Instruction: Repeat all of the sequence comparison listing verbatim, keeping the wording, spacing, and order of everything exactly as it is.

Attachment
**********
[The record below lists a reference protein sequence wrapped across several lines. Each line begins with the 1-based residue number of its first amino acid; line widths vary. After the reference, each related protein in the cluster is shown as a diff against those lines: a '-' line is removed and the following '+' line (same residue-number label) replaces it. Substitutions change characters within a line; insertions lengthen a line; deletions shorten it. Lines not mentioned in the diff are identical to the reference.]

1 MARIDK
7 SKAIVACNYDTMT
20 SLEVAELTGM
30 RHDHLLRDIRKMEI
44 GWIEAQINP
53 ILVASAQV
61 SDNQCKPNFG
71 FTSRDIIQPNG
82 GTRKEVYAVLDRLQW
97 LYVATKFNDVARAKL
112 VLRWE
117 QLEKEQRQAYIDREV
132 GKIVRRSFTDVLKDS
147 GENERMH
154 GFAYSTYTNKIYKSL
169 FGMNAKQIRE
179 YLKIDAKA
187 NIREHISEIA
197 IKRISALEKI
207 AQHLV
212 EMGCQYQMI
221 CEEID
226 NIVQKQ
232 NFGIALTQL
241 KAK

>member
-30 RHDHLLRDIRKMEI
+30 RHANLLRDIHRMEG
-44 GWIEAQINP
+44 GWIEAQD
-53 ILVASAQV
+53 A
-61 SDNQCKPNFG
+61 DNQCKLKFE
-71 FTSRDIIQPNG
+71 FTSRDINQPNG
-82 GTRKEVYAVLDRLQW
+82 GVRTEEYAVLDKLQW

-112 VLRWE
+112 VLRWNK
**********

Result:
[The record below lists a reference protein sequence wrapped across several lines. Each line begins with the 1-based residue number of its first amino acid; line widths vary. After the reference, each related protein in the cluster is shown as a diff against those lines: a '-' line is removed and the following '+' line (same residue-number label) replaces it. Substitutions change characters within a line; insertions lengthen a line; deletions shorten it. Lines not mentioned in the diff are identical to the reference.]

1 MARIDK
7 SKAIVACNYDTMT
20 SLEVAELTGM
30 RHDHLLRDIRKMEI
44 GWIEAQINP
53 ILVASAQV
61 SDNQCKPNFG
71 FTSRDIIQPNG
82 GTRKEVYAVLDRLQW
97 LYVATKFNDVARAKL
112 VLRWE
117 QLEKEQRQAYIDREV
132 GKIVRRSFTDVLKDS
147 GENERMH
154 GFAYSTYTNKIYKSL
169 FGMNAKQIRE
179 YLKIDAKA
187 NIREHISEIA
197 IKRISALEKI
207 AQHLV
212 EMGCQYQMI
221 CEEID
226 NIVQKQ
232 NFGIALTQL
241 KAK

>member
-30 RHDHLLRDIRKMEI
+30 RHANLLRDIHRMEG
-44 GWIEAQINP
+44 GWIEAQD
-53 ILVASAQV
+53 A
-61 SDNQCKPNFG
+61 DNQCKLKFE
-71 FTSRDIIQPNG
+71 FTSRDINQPNG
-82 GTRKEVYAVLDRLQW
+82 GVRTEEYAVLDKLQW

-112 VLRWE
+112 VLRWNK